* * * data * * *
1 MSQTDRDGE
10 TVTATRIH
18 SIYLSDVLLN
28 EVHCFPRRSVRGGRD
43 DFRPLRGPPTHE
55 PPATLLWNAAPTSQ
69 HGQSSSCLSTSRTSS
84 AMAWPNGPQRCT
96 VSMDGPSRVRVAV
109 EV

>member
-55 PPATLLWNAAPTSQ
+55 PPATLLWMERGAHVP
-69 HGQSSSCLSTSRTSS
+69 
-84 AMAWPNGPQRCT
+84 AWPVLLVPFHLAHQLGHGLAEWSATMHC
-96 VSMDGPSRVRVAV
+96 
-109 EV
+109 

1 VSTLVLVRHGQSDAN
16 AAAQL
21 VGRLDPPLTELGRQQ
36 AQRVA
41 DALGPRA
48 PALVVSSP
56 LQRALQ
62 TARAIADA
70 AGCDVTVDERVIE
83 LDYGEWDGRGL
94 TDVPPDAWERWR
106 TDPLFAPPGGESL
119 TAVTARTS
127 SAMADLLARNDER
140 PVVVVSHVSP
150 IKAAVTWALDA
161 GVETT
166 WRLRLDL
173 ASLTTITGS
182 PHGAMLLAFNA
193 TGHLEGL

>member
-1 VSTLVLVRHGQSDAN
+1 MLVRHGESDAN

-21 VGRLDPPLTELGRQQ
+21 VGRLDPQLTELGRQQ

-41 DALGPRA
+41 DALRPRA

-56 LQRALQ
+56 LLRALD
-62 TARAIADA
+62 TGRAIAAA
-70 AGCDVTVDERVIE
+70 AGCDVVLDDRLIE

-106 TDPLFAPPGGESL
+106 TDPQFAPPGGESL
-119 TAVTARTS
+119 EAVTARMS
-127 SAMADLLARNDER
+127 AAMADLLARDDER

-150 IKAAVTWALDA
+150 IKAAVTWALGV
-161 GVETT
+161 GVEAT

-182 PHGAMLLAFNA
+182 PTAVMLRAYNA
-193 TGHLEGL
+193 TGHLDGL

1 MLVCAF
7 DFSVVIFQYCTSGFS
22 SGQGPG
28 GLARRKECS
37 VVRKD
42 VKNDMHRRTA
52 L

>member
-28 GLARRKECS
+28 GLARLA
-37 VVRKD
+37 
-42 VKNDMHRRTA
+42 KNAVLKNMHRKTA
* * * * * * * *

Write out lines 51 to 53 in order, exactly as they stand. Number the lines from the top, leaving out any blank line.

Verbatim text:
+56 LLRALD
-62 TARAIADA
+62 TGRAIAAA